Salamangkero (Tata Esteban, 1986)
English Title: Magic of the Universe
Tata Esteban is a director whose films mirrored his life. More reputed for being a careless womanizer who dabbled in drugs than a consistent and reliable filmmaker, Esteban has made films that are more famous for their blatant indulgences than anything else. However, a careful glance at his earlier pictures like Alapaap (Clouds, 1984) and Hubo sa Dilim (Naked in the Dark, 1985), both of which are clearly adult fare that feature abundant nudity and sex scenes, reveals a talent of potential that is too infrequently tapped. There is undeniable technique in the way he frames and designs his shots, creating an atmosphere that intriguingly mixes sleaze and style. Unfortunately, Esteban, probably because of his recklessness or a lack of luck or for whatever reason, never made that undisputed masterpiece that would catapult him to that level of respectability most filmmakers aspire for.
Esteban’s Salamangkero, released in 1986 during the Metro Manila Film Festival alongside Mario O’Hara’s more enduring Halimaw sa Banga (Monster in the Jar), could have been that masterpiece had it not turned into a mostly forgotten foray into American-style fantasy filmmaking. There’s very little sense to the film. In fact, the film is absolutely irrelevant and impertinent, especially during its time when Lino Brocka and other directors were either getting more and more political. Yet despite this glaring lack of substance, the film exposes Esteban as a master craftsman, still reckless and undisciplined, but capable of mounting a production that delights more because of how it was made rather than for what it was made.
Admittedly, Salamangkero, viewed now where computers have replaced prosthetics and other traditional special effects, is a gravely dated affair. Yet beyond Philippine shores, the film has gained considerable fame as Magic of the Universe, a re-released, re-dubbed shadow of its former self, because of its astute bizarreness than its craftsmanship. That bizarreness, the same bizarreness that has given Elwood Perez’s Silip (1985) (re-titled as Daughters of Eve) and Celso Ad Castillo’s Snake Sisters (1984) international success, has of course been translated into cult appeal and a fistful of straight-to-video dollars. Even in that mangled form, the film is still notably Esteban: logically flawed, narratively thin, but seductive because of its undaunted excesses.
The story is simple. Jamir (Michael de Mesa) is a magician who accidentally loses both his wife (Tanya Gomez) and daughter (Sunshine Dizon). After consulting a shaman (in a scene that forces De Mesa to eat monkey brains straight out of the head of a butchered monkey) and receiving advice from the ghost of his grandfather (also played by the very versatile De Mesa), he discovers that he has to rescue his wife and daughter, who are now prisoners of Mikula (Armida Siguion-Reyna), a vengeful witch who controls an army of pig-faced monsters and other eccentrics. Along with his assistant Bojok (Tom Tom), Jamir travels to Mikula’s dimension to recover a weapon that will defeat Mikula once and for all.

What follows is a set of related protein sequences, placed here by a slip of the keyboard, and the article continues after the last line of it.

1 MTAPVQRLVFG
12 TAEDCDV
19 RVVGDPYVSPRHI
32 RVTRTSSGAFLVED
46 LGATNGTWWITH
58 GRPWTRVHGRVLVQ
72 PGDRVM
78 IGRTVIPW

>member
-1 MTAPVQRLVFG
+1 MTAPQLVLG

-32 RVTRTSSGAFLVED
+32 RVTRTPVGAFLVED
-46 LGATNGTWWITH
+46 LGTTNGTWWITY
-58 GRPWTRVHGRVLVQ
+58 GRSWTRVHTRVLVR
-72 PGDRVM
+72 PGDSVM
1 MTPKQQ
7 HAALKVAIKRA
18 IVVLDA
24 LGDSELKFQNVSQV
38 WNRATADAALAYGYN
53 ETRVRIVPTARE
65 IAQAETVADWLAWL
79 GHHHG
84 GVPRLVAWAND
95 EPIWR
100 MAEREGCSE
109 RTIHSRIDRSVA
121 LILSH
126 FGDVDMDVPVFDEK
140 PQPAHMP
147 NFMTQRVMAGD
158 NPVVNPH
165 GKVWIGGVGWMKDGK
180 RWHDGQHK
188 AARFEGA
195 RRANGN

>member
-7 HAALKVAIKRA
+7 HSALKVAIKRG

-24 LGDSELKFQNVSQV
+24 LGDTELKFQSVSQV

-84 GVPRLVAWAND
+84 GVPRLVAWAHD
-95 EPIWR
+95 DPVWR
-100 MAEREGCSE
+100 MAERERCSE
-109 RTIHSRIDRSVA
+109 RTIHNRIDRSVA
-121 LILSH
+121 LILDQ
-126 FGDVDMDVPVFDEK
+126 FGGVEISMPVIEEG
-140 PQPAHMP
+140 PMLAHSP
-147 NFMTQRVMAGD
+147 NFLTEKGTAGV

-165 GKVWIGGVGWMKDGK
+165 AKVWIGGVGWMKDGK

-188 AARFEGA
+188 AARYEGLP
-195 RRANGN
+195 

The simplicity of the story may be because of the fact that Salamengkero was intended to cater to the taste of children. It is a fantasy in the same vein as Jim Henson’s The Dark Crystal (1982) or Labyrinth (1986), only less extravagant considering the budgetary constraints of the local production. Thankfully, the attempts at replicating Henson’s creature designs resulted into an unexpectedly absurd charm. From Gondo, that silly-looking creature that looks like the lovechild of Bugs Bunny and one of the Teletubbies, to tribe of midgets that become entranced by Jamir’s magic tricks, the film makes most of Filipino ingenuity, creating a fantasy world that may not be as complex and believable as its Western counterparts but is still madly entertaining. More than that, the film, beyond its very elementary struggle between good and evil, feels wildly grim and disturbed, as depicted in its shadowed hues and side characters with indistinguishable motivations and goals.
Esteban may never rise beyond being just a mere footnote in Philippine cinema. The films he left behind are more riddles on whether or not he had an opportunity to greatness than actual proofs of that greatness. It is because of that dividing uncertainty as to his place in Philippine cinema that makes him and his legacy of frustratingly imperfect films aberrations that deserve second looks.
(Cross-published in Lagarista.)